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Tara Oceans Expeditions - May 2011. l: Sophie Marinesque; r: Dr. Stéphane PESANT, specialist for plancton ecology, scientific coordinator on TARA; l: r: Dr. Stéphane PESANT, spécialiste de l'écologie du plancton, coordinateur scientifique sur TARA. Pyrosomes, or pyrosoma, are free-floating colonial tunicates that live usually in the upper layers of the open ocean in warm seas, although some may be found to great depth. Pyrosomes are cylindrical or conical shaped colonies made up of hundreds to thousands of individuals, known as zooids. Colonies range in size from less than one centimeter to several meters in length. Each zooid is only a few millimeters in size, but is embedded in a common gelatinous tunic that joins all of the individuals. Each zooid opens both to the inside and outside of the "tube", drawing in ocean water from the outside to its internal filtering mesh called the branchial basket, extracting the microscopic plant cells on which it feeds, and then expelling the filtered water to the inside of the cylinder of the colony. The colony is bumpy on the outside, each bump representing a single zooid, but nearly smooth, though perforated with holes for each zooid, on the inside. Pyrosomes are planktonic, which means that their movements are largely controlled by currents, tides and waves in the oceans. On a smaller scale, however, each colony can move itself slowly by the process of jet propulsion, created by the coordinated beating of cilia in the branchial baskets of all the zooids, which also create feeding currents. Pyrosomes are brightly bioluminescent, flashing a pale blue-green light that can be seen for many tens of meters. The name Pyrosoma comes from the Greek (pyro = "fire", soma = "body"). Pyrosomes are closely related to salps, and are sometimes called "fire salps." Sailors on the ocean are occasionally treated to calm seas containing many pyrosomes, all bioluminescencing on a dark night. GalapagosTara Oceans Expeditions - May 2011. l: Sophie Marinesque; r: Dr. Stéphane PESANT, specialist for plancton ecology, scientific coordinator on TARA; l: r: Dr. Stéphane PESANT, spécialiste de l'écologie du plancton, coordinateur scientifique sur TARA. Pyrosomes, or pyrosoma, are free-floating colonial tunicates that live usually in the upper layers of the open ocean in warm seas, although some may be found to great depth. Pyrosomes are cylindrical or conical shaped colonies made up of hundreds to thousands of individuals, known as zooids. Colonies range in size from less than one centimeter to several meters in length. Each zooid is only a few millimeters in size, but is embedded in a common gelatinous tunic that joins all of the individuals. Each zooid opens both to the inside and outside of the "tube", drawing in ocean water from the outside to its internal filtering mesh called the branchial basket, extracting the microscopic plant cells on which it feeds, and then expelling the filtered water to the inside of the cylinder of the colony. The colony is bumpy on the outside, each bump representing a single zooid, but nearly smooth, though perforated with holes for each zooid, on the inside. Pyrosomes are planktonic, which means that their movements are largely controlled by currents, tides and waves in the oceans. On a smaller scale, however, each colony can move itself slowly by the process of jet propulsion, created by the coordinated beating of cilia in the branchial baskets of all the zooids, which also create feeding currents. Pyrosomes are brightly bioluminescent, flashing a pale blue-green light that can be seen for many tens of meters. The name Pyrosoma comes from the Greek (pyro = "fire", soma = "body"). Pyrosomes are closely related to salps, and are sometimes called "fire salps." Sailors on the ocean are occasionally treated to calm seas containing many pyrosomes, all bioluminescencing on a dark night. GalapagosTara Oceans Expeditions - May 2011. l: Sophie Marinesque; r: Dr. Stéphane PESANT, specialist for plancton ecology, scientific coordinator on TARA; l: r: Dr. Stéphane PESANT, spécialiste de l'écologie du plancton, coordinateur scientifique sur TARA. Pyrosomes, or pyrosoma, are free-floating colonial tunicates that live usually in the upper layers of the open ocean in warm seas, although some may be found to great depth. Pyrosomes are cylindrical or conical shaped colonies made up of hundreds to thousands of individuals, known as zooids. Colonies range in size from less than one centimeter to several meters in length. Each zooid is only a few millimeters in size, but is embedded in a common gelatinous tunic that joins all of the individuals. Each zooid opens both to the inside and outside of the "tube", drawing in ocean water from the outside to its internal filtering mesh called the branchial basket, extracting the microscopic plant cells on which it feeds, and then expelling the filtered water to the inside of the cylinder of the colony. The colony is bumpy on the outside, each bump representing a single zooid, but nearly smooth, though perforated with holes for each zooid, on the inside. Pyrosomes are planktonic, which means that their movements are largely controlled by currents, tides and waves in the oceans. On a smaller scale, however, each colony can move itself slowly by the process of jet propulsion, created by the coordinated beating of cilia in the branchial baskets of all the zooids, which also create feeding currents. Pyrosomes are brightly bioluminescent, flashing a pale blue-green light that can be seen for many tens of meters. The name Pyrosoma comes from the Greek (pyro = "fire", soma = "body"). Pyrosomes are closely related to salps, and are sometimes called "fire salps." Sailors on the ocean are occasionally treated to calm seas containing many pyrosomes, all bioluminescencing on a dark night. Galapagos© Christoph Gerigk / BiosphotoJPG - RM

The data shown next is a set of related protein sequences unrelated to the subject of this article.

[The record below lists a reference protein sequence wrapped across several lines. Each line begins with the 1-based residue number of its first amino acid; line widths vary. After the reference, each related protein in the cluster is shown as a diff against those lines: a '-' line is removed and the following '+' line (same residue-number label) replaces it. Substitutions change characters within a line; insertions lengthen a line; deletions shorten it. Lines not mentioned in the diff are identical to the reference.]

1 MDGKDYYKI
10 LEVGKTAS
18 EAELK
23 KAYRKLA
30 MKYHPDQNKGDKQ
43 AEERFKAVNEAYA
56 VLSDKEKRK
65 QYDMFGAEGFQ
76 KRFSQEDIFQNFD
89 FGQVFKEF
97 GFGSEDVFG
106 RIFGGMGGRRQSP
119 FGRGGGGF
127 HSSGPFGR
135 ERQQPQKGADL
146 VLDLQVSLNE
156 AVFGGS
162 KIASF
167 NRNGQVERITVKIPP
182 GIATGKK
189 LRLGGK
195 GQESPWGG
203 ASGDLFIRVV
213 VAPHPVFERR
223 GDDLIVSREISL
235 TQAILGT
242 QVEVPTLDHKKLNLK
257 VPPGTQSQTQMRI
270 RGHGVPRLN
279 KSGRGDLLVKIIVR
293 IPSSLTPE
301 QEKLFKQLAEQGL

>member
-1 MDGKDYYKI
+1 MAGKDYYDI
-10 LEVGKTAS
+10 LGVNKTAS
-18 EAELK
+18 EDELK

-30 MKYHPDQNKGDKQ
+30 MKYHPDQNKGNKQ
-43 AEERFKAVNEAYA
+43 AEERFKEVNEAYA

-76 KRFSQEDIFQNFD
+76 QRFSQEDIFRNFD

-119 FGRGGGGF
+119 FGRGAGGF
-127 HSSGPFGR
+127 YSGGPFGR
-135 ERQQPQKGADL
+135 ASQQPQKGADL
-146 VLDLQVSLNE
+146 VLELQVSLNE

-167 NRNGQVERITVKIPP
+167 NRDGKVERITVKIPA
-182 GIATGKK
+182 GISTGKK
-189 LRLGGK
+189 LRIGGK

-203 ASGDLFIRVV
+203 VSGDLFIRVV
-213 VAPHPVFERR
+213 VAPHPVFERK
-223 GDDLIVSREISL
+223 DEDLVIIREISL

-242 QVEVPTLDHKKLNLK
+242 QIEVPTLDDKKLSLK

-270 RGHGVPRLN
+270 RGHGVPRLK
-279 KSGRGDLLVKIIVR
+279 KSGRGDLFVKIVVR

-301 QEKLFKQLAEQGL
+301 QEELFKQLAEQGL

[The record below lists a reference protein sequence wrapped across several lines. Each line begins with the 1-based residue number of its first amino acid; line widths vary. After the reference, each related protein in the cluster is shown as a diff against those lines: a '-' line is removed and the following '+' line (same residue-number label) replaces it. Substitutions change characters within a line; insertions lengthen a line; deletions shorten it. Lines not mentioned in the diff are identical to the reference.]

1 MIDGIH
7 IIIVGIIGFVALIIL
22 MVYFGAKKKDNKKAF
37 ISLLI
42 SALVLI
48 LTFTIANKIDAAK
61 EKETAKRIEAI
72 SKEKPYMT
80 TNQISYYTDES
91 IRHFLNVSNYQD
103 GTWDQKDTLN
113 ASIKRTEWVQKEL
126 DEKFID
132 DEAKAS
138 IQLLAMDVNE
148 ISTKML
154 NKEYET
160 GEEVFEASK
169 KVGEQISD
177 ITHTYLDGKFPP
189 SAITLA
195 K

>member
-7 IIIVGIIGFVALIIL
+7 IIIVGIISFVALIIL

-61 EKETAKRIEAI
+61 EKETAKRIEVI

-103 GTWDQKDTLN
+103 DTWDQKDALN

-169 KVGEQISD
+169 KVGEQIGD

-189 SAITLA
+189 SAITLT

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Tara Oceans Expeditions - May 2011. l: Sophie Marinesque; r: Dr.